Philadelphia Semiconductor Index - SOX


DEFINITION of 'Philadelphia Semiconductor Index - SOX'

A price-weighted index composed of 18 U.S. semiconductor companies primarily involved in the design, distribution, manufacture, and sale of semiconductors.

BREAKING DOWN 'Philadelphia Semiconductor Index - SOX'

This is a closely watched index for "chip" stocks. Options on the SOX are among the more actively traded options contacts.

  1. Option

    A financial derivative that represents a contract sold by one ...
  2. Semiconductor

    A materials product - usually comprised of silicon - which conducts ...
  3. Index

    A statistical measure of change in an economy or a securities ...
  4. Price-Weighted Index

    A stock index in which each stock influences the index in proportion ...
  5. Crude Oil

    Crude oil is a naturally occurring, unrefined petroleum product ...
  6. Leg

    A leg is one component of a derivatives trading strategy, in ...
Related Articles
  1. Investing Basics

    An Introduction To Stock Market Indexes

    Investopedia explains the five most talked about indexes and what makes them all different.
  2. Active Trading

    Accumulative Swing Index And The McClellan Oscillator

    These indicators serve as confirmation for those of us who need to double check our findings on a regular basis.
  3. Active Trading

    An Introduction To The Relative Strength Index

    Learn the difference between relative strength and the relative strength index, a frequently used technical analysis oscillator.
  4. Insurance

    The Dangers Of Over-Diversifying Your Portfolio

    If you diversify too much, you might not lose much, but you won't gain much either.
  5. Economics

    The ABCs Of Stock Indexes

    Indexes can track market trends, but they're not always reliable. Can you trust them?
  6. Personal Finance

    How Tech Can Help with 3 Behavioral Finance Biases

    Even if you’re a finance or statistics expert, you’re not immune to common decision-making mistakes that can negatively impact your finances.
  7. Credit & Loans

    Pre-Qualified Vs. Pre-Approved - What's The Difference?

    These terms may sound the same, but they mean very different things for homebuyers.
  8. Options & Futures

    Cyclical Versus Non-Cyclical Stocks

    Investing during an economic downturn simply means changing your focus. Discover the benefits of defensive stocks.
  9. Insurance

    Cashing in Your Life Insurance Policy

    Tough times call for desperate measures, but is raiding your life insurance policy even worth considering?
  10. Fundamental Analysis

    Using Decision Trees In Finance

    A decision tree provides a comprehensive framework to review the alternative scenarios and consequences a decision may lead to.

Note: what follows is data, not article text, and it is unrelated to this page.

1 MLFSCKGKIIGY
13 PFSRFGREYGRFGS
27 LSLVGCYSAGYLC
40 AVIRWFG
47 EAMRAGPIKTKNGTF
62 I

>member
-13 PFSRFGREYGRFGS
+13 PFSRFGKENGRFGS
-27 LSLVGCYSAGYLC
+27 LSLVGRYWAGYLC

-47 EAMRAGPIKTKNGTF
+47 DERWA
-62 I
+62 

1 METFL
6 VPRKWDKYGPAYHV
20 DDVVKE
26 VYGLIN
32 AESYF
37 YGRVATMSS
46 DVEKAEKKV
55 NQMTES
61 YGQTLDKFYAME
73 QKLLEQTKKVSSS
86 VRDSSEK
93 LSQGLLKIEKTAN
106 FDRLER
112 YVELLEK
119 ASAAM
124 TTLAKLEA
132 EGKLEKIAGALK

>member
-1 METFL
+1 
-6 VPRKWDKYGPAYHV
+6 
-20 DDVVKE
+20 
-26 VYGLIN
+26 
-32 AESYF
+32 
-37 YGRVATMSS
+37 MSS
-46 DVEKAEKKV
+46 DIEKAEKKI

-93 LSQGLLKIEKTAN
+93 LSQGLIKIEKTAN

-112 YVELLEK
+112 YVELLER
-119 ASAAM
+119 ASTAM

1. How do hedge funds use equity options?

    With the growth in the size and number of hedge funds over the past decade, the interest in how these funds go about generating ... Read Full Answer >>
  2. Can mutual funds invest in options and futures?

    Mutual funds invest in not only stocks and fixed-income securities but also options and futures. There exists a separate ... Read Full Answer >>
  3. Why would a corporation issue convertible bonds?

    A convertible bond represents a hybrid security that has bond and equity features; this type of bond allows the conversion ... Read Full Answer >>
  4. How does a forward contract differ from a call option?

    Forward contracts and call options are different financial instruments that allow two parties to purchase or sell assets ... Read Full Answer >>
  5. How can an investor profit from a fall in the utilities sector?

    The utilities sector exhibits a high degree of stability compared to the broader market. This makes it best-suited for buy-and-hold ... Read Full Answer >>
  6. What are the main risks associated with trading derivatives?

    The primary risks associated with trading derivatives are market, counterparty, liquidity and interconnection risks. Derivatives ... Read Full Answer >>

You May Also Like

Hot Definitions
  1. Black Friday

    1. A day of stock market catastrophe. Originally, September 24, 1869, was deemed Black Friday. The crash was sparked by gold ...
  2. Turkey

    Slang for an investment that yields disappointing results or turns out worse than expected. Failed business deals, securities ...
  3. Barefoot Pilgrim

    A slang term for an unsophisticated investor who loses all of his or her wealth by trading equities in the stock market. ...
  4. Quick Ratio

    The quick ratio is an indicator of a company’s short-term liquidity. The quick ratio measures a company’s ability to meet ...
  5. Black Tuesday

    October 29, 1929, when the DJIA fell 12% - one of the largest one-day drops in stock market history. More than 16 million ...
  6. Black Monday

    October 19, 1987, when the Dow Jones Industrial Average (DJIA) lost almost 22% in a single day. That event marked the beginning ...
Trading Center